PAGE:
The Russian Peculiarity

Friday, June 22, 2007

Outright censorship is not the only challenge facing critical Russian journalists. Some dissident voices and investigative reporters are silenced, but others are just ignored. The Russian public has been largely apathetic, with little appetite for tenacious journalism. Reporters, editors, journalist advocates, former propagandists and current state supporters explain the stakes and costs of freedom of the press.

Vladimir Posner was an unofficial Soviet spokesperson during the Cold War. He’s now a free-speech proponent.

Anastasia Izumskaya quit the Russia News Service after being told that a half of her stories would have to be "positive."

Igor Yakovenko is the head of the Russian Union of Journalists, with more then 100,000 members throughout Russia.

Oleg Panfilov is a journalist, historian and founder of the Center for Journalism in Extreme Situations.

Sergei Sokolov is the deputy editor of Novaya Gazeta which, since 2000, has lost three reporters under suspicious circumstances.

Andrei Richter is the director of the Moscow Media Law and Policy Center.

Alexander Prokhanov is a newspaper publisher and an ultra-nationalist commentator for radio station Echo Moskvy.

Comments [2]

Ethan Zuckerman from Lanesboro, Massachusetts

Excellent, excellent show. One small quibble - Brooke describes Russia as the most dangerous country for journalists outside of Iraq. That unfortunate distinction belongs to the Philippines, where violence against reporters who expose local corruption has become endemic. (Please see this release from the International News Safety Institute:
http://www.newssafety.com/stories/insi/killed2006final.htm) It would be exciting to see OTM focus on this tragic situation in the Philippines, and organizations like the Philippines Center for Investigative Journalism that are working to keep a free press alive. (Please see: http://www.pcij.org/)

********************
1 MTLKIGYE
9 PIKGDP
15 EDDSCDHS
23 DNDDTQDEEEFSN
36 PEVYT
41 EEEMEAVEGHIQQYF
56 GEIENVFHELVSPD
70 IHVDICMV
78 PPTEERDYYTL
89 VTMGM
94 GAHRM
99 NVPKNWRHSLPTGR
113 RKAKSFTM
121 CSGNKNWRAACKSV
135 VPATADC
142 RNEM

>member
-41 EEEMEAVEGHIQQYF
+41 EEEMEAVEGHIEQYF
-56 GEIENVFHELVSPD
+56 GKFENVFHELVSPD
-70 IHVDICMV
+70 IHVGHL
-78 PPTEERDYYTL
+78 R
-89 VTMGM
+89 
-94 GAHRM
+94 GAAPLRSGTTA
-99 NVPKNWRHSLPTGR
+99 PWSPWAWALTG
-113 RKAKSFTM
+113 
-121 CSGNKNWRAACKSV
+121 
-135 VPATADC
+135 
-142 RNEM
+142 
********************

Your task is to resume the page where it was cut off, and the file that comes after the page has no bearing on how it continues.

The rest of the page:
Ethan Zuckerman
co-founder, Global Voices
globalvoicesonline.org

Jul. 09 2007 04:59 PM
Dmitry from New York City

With Russia’s last free election, the free speech experiment ended.

The election was eleven years ago, but it is still relevant today. The degree to which Russian journalists did everything in their power to re-elect Boris Yeltsin—including cooperating with his campaign team, spreading rumors about the Communist party and making sure Yeltsin appears regularly on television in a positive light—was hardly mentioned, if at all, in all the recent obituaries and editorials about him.

Yet the 1996 election was a turning point, and it placed the media into an uncomfortable position: help an unpopular president get re-elected or go back to communism. Many journalists did what they thought was the right thing to do. As the press raised Yeltsin’s popularity from below five percent to above 50, Vladimir Putin, then largely unknown, took notice. The lesson was clear: get the press on your side and people will believe what they’re told. Of course, this is not a new lesson, but the specifics were different, especially when it came to television.

“Yeltsin made news that we helped him create,” said Igor Malashenko, who at the time was president of NTV, one of the top three Russian television networks. Malashenko said he regularly met with Yeltsin’s campaign team, including his speechwriters, and even discussed the kinds of sound bites he thought would be best. The networks wanted to get Yeltsin out to the country, even to the Far East, and for people to see him holding babies, shaking hands and even dancing. They also wanted to see him giving many speeches. But Yeltsin was not a great orator, so Malashenko bought him a teleprompter from the States. “In Russia, there were no teleprompters,” Malashenko admitted.

The media helped Yeltsin on many levels, and it was a serious effort—Russians can be nauseatingly nostalgic. The Ne Day Bog (God Forbid) newspaper was exclusively set up to re-elect Yeltsin. In fact, most papers—with the exception of communist publications like Sovetskaya Rossiya (Soviet Russia) and Zavtra (Tomorrow)—gave Yeltsin positive coverage. (Some of the journalists hired to write those positive pieces were known as “gold pens.”) In addition, rumors of communist training camps where young men were taught armed combat were widely discussed on television and in print. And some news, like Yeltsin’s major heart attack before the final round of voting, was simply withheld.

...story continues on DMITRYKIPER.WORDPRESS.COM

Jun. 23 2007 11:35 AM

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